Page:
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Why does my face get hot?

I'm only 19 years old and I think I might be having hot flashes. My face gets really hot for no reason at all. It happens at different times and only lasts for a couple of minutes. I'll just be lying on the couch watching television and I can feel my face getting hotter and hotter. I usually get bad mood swings when this happens also. I have an under active thyroid im taking syntroid maybe that has something to with it. I usually just get a cold rag and put it over my face until it goes away.
The most likely cause of these symptoms would be from needing to adjust the dose of your thyroid medicine. When the thyroid gland is underactive, this means blood levels of thyroid hormone is low. The medicine you take, synthroid, is thyroid hormone in pill form. However, sometimes the dose of this medicine needs to be adjusted, because taking too much of it can essentially lead to symptoms of an over active thyroid gland. Symptoms of having too much synthroid on board would include mood swings, hot flashes and facial flushing, feeling warm and sweaty, feeling like your heart is racing, trouble with sleep, and changes in your skin and hair. It is essential therefore that you set up an appointment with your primary care doctor as soon as possible. In addition to a physical examination and asking some questions about these flushing symptoms, they will want to draw some blood to measure the level of your thyroid stimulating hormone (TSH). The level of this hormone in the blood correlated with how well adjusted your dose of synthroid is; if the level is very low this means that you are taking too much of the medicine, and your doctor can help you with lowering the dose.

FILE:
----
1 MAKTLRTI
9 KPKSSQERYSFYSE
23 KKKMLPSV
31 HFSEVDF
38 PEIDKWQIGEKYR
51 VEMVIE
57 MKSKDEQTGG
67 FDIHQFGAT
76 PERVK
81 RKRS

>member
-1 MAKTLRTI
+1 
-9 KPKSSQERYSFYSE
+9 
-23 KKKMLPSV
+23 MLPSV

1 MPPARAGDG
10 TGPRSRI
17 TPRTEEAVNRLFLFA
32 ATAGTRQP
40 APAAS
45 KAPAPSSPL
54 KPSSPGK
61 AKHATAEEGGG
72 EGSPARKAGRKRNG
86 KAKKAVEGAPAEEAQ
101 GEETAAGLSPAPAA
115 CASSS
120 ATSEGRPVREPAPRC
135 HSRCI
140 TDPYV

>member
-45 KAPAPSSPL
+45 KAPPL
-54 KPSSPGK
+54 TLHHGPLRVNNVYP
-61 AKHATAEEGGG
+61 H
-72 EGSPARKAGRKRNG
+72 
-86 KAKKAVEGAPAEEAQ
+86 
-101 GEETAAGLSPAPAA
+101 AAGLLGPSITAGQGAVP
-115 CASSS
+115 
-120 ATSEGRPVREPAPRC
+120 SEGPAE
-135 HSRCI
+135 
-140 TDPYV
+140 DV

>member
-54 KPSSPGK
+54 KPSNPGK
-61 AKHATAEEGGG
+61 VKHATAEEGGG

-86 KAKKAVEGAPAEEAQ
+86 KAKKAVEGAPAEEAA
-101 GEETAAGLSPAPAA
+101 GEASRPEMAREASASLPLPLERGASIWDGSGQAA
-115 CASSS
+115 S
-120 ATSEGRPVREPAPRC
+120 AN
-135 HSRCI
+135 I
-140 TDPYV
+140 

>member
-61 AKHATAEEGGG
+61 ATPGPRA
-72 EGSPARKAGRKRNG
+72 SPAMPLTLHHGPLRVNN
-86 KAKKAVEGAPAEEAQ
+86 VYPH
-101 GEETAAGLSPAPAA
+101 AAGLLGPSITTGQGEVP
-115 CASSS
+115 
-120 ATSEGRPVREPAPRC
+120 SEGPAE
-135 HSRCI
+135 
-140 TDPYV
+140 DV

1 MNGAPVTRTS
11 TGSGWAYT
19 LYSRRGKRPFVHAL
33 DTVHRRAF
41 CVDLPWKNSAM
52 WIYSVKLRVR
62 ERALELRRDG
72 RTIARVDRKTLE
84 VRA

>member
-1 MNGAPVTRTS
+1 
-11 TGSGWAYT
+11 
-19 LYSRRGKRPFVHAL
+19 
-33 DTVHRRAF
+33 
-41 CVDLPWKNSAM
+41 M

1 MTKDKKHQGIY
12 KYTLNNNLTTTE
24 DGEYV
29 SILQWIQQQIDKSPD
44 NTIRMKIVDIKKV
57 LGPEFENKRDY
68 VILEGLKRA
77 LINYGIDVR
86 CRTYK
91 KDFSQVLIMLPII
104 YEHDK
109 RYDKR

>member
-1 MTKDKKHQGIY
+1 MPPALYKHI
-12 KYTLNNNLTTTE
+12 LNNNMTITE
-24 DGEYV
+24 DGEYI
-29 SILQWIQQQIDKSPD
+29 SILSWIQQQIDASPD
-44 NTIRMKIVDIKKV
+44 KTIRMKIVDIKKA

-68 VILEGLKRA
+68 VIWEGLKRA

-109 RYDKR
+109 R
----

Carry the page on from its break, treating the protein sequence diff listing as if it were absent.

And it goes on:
This answer is for general informational purposes only and is not a substitute for professional medical advice.
If you think you may have a medical emergency, call your doctor or (in the United States) 911 immediately. Always seek the advice of your doctor before starting or changing treatment. Medical professionals who provide responses to health-related questions are intended third party beneficiaries with certain rights under ZocDoc’s Terms of Service.

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